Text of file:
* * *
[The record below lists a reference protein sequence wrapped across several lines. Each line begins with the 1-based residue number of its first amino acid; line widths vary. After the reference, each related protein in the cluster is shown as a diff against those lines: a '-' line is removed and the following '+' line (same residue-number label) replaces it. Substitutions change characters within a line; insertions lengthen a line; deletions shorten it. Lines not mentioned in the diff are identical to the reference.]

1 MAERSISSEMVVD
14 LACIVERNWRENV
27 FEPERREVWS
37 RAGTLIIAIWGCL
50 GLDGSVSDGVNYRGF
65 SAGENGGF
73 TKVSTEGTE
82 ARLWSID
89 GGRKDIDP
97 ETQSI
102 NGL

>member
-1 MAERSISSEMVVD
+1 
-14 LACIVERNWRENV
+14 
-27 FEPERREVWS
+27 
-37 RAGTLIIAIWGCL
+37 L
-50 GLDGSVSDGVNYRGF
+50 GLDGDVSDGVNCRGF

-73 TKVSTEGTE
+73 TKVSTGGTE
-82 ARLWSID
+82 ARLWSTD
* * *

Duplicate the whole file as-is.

[The record below lists a reference protein sequence wrapped across several lines. Each line begins with the 1-based residue number of its first amino acid; line widths vary. After the reference, each related protein in the cluster is shown as a diff against those lines: a '-' line is removed and the following '+' line (same residue-number label) replaces it. Substitutions change characters within a line; insertions lengthen a line; deletions shorten it. Lines not mentioned in the diff are identical to the reference.]

1 MAERSISSEMVVD
14 LACIVERNWRENV
27 FEPERREVWS
37 RAGTLIIAIWGCL
50 GLDGSVSDGVNYRGF
65 SAGENGGF
73 TKVSTEGTE
82 ARLWSID
89 GGRKDIDP
97 ETQSI
102 NGL

>member
-1 MAERSISSEMVVD
+1 
-14 LACIVERNWRENV
+14 
-27 FEPERREVWS
+27 
-37 RAGTLIIAIWGCL
+37 L
-50 GLDGSVSDGVNYRGF
+50 GLDGDVSDGVNCRGF

-73 TKVSTEGTE
+73 TKVSTGGTE
-82 ARLWSID
+82 ARLWSTD